Growing white pine bonsai

| April 29, 2012 | 0 Comments

There are many varieties of white-pine (Pinus parviflora and pentaphylla), but all have one thing in common the white, central or stomatic band down the length of the leaf or needle.

The popular white-pine bonsai came from China, Japan and elsewhere in the Pacific Asian-rim area. They are generally styled very simply, with a twist or two in the trunk, and invariably grafted onto a black-pine base, which is stronger. 

Some varieties have very dense needle growth, while others have very short needle clusters. However, all are Pinus parviflora, with many various cultivar, including Kokono, Miyajima and Brevifolia. The difference between the white pine and other pine species is that the white-pine has a cluster of five needles around each bud. Scots pine (Pinus sylvestris) and Black-pines (Pinus thunbergii) have two clusters of needles, and some species such as Red-pine (Pinus densiflora), can have clusters of two or three needles, depending on variety.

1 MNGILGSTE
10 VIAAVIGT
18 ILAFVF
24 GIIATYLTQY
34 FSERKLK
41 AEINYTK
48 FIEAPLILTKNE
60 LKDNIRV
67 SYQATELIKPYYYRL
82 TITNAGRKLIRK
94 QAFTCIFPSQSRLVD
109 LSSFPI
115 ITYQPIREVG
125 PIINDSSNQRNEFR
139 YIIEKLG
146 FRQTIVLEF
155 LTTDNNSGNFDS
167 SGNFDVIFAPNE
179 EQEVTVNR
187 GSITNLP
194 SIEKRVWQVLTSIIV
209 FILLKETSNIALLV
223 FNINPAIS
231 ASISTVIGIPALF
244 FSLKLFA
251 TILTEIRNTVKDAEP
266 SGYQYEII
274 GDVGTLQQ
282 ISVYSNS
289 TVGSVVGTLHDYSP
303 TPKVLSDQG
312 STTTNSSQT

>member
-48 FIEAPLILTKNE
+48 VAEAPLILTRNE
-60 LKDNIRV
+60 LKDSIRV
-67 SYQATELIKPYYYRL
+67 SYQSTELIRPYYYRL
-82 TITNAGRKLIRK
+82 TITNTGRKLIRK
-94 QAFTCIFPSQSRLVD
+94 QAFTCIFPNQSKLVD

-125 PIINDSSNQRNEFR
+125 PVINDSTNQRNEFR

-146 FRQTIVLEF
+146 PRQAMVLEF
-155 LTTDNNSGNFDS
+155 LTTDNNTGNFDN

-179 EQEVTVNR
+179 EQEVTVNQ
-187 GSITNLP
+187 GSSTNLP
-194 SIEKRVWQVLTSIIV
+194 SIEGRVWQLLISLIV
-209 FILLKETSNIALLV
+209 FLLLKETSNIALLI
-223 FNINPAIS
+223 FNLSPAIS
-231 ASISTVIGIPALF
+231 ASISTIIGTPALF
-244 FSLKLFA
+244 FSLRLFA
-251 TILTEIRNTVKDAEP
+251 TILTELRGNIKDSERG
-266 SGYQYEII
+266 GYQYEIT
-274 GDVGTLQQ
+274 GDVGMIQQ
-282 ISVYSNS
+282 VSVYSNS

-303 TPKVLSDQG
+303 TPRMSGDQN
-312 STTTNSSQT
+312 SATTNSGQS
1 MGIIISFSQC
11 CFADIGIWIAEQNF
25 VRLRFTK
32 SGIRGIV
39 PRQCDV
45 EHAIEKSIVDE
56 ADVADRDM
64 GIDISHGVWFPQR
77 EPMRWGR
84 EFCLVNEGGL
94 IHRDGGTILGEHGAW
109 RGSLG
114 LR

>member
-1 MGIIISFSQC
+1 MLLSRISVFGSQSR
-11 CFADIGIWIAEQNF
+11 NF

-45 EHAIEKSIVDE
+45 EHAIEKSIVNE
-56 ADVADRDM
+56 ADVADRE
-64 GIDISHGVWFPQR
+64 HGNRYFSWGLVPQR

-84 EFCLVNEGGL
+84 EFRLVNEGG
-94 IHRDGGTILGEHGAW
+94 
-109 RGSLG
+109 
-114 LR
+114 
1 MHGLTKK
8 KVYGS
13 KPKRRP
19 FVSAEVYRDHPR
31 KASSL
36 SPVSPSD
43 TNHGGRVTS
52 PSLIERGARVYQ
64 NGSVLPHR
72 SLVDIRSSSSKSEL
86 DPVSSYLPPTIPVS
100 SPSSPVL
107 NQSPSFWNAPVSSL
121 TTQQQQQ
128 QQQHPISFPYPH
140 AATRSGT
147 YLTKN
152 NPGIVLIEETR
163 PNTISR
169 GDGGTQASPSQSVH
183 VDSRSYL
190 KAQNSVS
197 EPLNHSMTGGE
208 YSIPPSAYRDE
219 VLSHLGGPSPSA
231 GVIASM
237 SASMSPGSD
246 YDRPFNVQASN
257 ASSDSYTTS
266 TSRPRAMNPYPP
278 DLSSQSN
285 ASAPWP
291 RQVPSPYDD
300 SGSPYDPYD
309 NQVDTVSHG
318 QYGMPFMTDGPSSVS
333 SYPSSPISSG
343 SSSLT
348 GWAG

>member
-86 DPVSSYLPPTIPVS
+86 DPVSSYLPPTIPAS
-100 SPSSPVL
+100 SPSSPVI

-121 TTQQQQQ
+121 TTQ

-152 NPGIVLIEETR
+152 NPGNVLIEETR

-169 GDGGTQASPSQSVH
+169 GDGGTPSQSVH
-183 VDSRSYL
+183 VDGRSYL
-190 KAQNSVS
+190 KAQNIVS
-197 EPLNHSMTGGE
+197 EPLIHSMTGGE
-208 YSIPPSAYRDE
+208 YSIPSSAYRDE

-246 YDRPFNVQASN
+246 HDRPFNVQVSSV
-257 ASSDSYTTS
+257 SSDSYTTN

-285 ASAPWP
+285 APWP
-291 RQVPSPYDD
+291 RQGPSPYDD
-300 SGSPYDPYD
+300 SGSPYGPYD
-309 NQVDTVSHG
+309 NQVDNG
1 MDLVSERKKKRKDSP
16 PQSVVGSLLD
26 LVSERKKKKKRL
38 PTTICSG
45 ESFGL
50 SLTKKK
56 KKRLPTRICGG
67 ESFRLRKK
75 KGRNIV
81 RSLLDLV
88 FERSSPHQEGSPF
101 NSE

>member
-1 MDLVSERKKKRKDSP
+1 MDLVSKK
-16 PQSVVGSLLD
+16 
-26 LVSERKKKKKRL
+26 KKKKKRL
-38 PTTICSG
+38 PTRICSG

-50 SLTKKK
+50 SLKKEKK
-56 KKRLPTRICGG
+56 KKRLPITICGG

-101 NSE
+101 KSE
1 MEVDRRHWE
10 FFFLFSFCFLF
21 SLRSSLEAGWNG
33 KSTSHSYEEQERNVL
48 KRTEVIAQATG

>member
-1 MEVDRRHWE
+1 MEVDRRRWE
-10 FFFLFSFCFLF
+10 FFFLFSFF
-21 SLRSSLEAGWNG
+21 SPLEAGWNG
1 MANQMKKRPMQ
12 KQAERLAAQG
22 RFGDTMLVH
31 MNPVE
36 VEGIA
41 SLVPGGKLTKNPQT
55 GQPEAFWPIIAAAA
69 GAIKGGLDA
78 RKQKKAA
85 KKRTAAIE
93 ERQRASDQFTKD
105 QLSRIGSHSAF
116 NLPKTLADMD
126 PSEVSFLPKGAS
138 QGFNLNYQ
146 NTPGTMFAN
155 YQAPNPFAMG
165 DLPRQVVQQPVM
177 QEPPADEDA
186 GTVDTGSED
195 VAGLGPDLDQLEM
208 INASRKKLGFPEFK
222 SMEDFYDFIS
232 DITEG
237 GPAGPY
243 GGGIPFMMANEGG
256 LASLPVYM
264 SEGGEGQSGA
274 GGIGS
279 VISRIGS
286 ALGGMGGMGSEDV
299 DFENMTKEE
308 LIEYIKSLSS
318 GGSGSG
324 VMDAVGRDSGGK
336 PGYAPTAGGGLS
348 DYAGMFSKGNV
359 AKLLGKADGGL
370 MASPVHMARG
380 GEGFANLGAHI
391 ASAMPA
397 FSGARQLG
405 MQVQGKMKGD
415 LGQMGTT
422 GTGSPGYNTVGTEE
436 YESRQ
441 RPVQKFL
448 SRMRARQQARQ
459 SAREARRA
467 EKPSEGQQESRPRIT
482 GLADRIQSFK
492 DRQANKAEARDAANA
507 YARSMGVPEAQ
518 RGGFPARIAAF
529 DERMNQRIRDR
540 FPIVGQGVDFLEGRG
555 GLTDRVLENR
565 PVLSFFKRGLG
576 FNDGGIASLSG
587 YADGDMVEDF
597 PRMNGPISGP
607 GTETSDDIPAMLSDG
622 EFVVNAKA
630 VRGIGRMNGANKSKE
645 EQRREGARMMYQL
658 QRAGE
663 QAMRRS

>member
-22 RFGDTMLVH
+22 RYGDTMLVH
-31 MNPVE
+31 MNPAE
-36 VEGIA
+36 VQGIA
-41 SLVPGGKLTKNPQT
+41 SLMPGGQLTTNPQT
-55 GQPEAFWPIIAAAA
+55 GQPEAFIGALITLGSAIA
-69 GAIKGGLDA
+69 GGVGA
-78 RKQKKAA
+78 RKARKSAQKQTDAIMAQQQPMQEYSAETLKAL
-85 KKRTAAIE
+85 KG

The white-pines natural growth habit is low and spreading, while as a bonsai it can take any shape. The common style however, is a pyramid form, with the branches rising in clearly defined steps to the apex, or tip of the tree.


Watering Pines

Pines need semi-dry conditions in the winter, and the soil should be kept slightly damp in the growing season. Pine bonsai do not like very wet conditions. Only spray the needles from summer to early autumn, in the morning and late evening.


 Next Article: Bud development in Pines





Last 5 posts by Craig Coussins

Tags: ,

Category: Articles by Craig Coussins

Craig Coussins

About the Author ()

Craig Coussins has been a Bonsai grower for nearly 40 years and a teacher of Bonsai for nearly 35 years. He is not a commercial grower. Although Bonsai has always been a hobby it has also been a very important part of his life. Read more in the 'Guest Writers' page.

Leave a Reply

Your email address will not be published. Required fields are marked *